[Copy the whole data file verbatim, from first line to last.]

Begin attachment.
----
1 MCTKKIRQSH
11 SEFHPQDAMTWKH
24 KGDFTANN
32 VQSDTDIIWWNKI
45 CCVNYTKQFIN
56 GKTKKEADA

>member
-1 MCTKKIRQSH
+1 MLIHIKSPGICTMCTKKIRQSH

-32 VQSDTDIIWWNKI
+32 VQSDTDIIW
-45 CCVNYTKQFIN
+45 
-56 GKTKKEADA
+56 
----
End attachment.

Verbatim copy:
1 MCTKKIRQSH
11 SEFHPQDAMTWKH
24 KGDFTANN
32 VQSDTDIIWWNKI
45 CCVNYTKQFIN
56 GKTKKEADA

>member
-1 MCTKKIRQSH
+1 MLIHIKSPGICTMCTKKIRQSH

-32 VQSDTDIIWWNKI
+32 VQSDTDIIW
-45 CCVNYTKQFIN
+45 
-56 GKTKKEADA
+56 